Behind the locked gate at 2401 Manor Road, an unusual experiment is unfolding. Residents of this apartment complex in Austin, Texas have their own ideas about city living. A sign reads: "Visitors, do not enter if offended by the liberated lifestyle inside; includes nudity, cavorting in the pool, various other consensual frolicking, etc."
The dwelling has attracted considerable attention since its opening in March of this year. Established by a former Jehovah's Witness minister named Terry Parker, it is a pioneering effort to introduce "clothes optional"—i.e., nude—living on a large scale into otherwise normal rental units. The experiment is proving to be a resounding success, both financially and as a means of increasing awareness of libertarian ideas.
"Libertarians are always saying we can live without all these rules and regulations," says the outspoken, 32-year-old Parker. "I thought it was about time some of us did something to prove it." Last year, he persuaded the owners of a small 18-unit building to make him its manager. Six months after Parker introduced a no-clothes option, the once money-losing building was full at rents 10 percent higher than before.
The experience persuaded Parker to approach owners of the nearby, rundown 78-unit Manor Villa complex to repeat his plan. "Rather than trying to convince them to do this because it's the right thing to do or anything like that, I just told them I could double their profits," he recalls. The complex, formerly a haven for derelicts and small-time criminals, is now one of the most sought-after apartment buildings in Austin.
In a recent article, the New York Times termed Manor Villa an "urban renewal miracle." Parker sees its renovation as testimony of the ability of the private sector to breathe life back into buildings in a decaying area. The gates and guards not only assure privacy to the tenants within, but deter criminals from entering while the tenants lounge around the swimming pool in the central courtyard.
The tranquil relations inside the complex arise in large part from Parker's insistence on a live-and-let-live spirit from tenants. Although the renters range from "hippies to redneck" in outlook, and include businessmen, students, and topless dancers seeking all-round tans, they display a strong respect for each other's rights. Parker requests that tenants sign an agreement that forbids harassment and the use of force, calling it a "physical aggression treaty."
Rental agreements also give tenants the right to evict those who aggress against others, and to chastise those who invade privacy. "If somebody is bothered by a person, or if he thinks that person is not suitable, or if he thinks a person did not show proper discernment in the guests he invited, they can call a meeting," says Parker. As a result, tenants take pains to be good neighbors and few nuisances arise.
Despite the national publicity given to Parker's project, and the reputation of Texas for quashing victimless crimes, Manor Villa has had few problems with the authorities. State law permits nudity in privately owned dwellings, so long as the neighbors can't see and the premises are fenced off. Austin police even went so far as to offer security hints for the apartment units. "They used to get so many crime calls from this place that they're glad we're coming in," remarks Parker, noting that stabbings and a murder had occurred in Villa Manor. "It's one less place for them to watch."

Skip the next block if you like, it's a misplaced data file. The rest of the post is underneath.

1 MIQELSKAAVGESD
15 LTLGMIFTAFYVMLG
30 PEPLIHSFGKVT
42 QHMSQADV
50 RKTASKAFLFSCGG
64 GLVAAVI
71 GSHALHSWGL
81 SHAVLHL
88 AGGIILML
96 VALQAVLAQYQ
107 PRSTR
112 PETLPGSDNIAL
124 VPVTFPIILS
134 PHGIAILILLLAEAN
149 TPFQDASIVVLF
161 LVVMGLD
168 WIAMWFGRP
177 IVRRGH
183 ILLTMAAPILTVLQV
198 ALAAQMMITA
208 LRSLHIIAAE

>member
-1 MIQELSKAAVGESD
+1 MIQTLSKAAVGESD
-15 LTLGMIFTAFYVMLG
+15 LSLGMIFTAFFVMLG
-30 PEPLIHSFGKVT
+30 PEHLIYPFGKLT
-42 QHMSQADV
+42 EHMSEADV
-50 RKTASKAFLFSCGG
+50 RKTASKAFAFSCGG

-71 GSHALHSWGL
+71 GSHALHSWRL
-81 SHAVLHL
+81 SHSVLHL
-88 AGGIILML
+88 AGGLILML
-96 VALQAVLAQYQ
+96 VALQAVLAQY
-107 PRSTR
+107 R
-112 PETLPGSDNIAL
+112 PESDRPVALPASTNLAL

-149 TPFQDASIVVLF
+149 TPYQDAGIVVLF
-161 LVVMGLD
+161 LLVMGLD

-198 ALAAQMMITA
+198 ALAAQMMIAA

Parker has used his new-found publicity, however, to joust with the authorities when he feels they trespass upon civil liberties. He was instrumental in founding a group called the "Sexual Offenders Club," which drew attention to a local ordinance prohibiting sexual relations between any unmarried people. "We are opposing the whole idea of government sticking their noses into conduct they have no business in," he told members of the press in March. Noting that many if not most city residents had violated the law, he added, "Our first order of business will be to obtain the Municipal Auditorium as a club house, until larger facilities can be found."
In response to a drive by a local minister to shut down massage parlors, Parker recently helped organized a vocal counterforce. The group met in February to discuss strategy, and decided to launch a petition drive primarily among Austin's large student population. Hundreds of signatures were collected for submission to the city council on a petition protesting the massage parlor ordinance, and the effort drew active participation by Madalyn Murray O'Hair, a prominent atheist and civil libertarian.
Ironically, Parker considered himself to be a man of God until relatively recently. "I know firsthand about authoritarian lifestyles," he says. For several years, Parker served as a minister for the Jehovah's Witnesses; the experience made him a self described "expert in hot air." A subsequent stint as a business executive in New York left him feeling restless—and increasingly libertarian. After suffering an almost fatal automobile accident, he resolved to make a change. The accident "just made me that much more serious about doing something before I leave the world a second time," he says.
His past two years in Austin show that Parker has already made an impact. In the future, he expects to be heard from even more. Owners of rental properties as far away as San Francisco have asked him in recent months to serve as consultant on similar "clothing optional" conversions. "If we can scale this up on bigger and bigger levels and eventually get into the level of subdivisions and small communities, and if this is repeated in a lot of different places all over the country," he says, "then people will be living in an environment where they experience liberty, not just talk about it."
This article originally appeared in print under the headline "Spotlight: Terry Parker".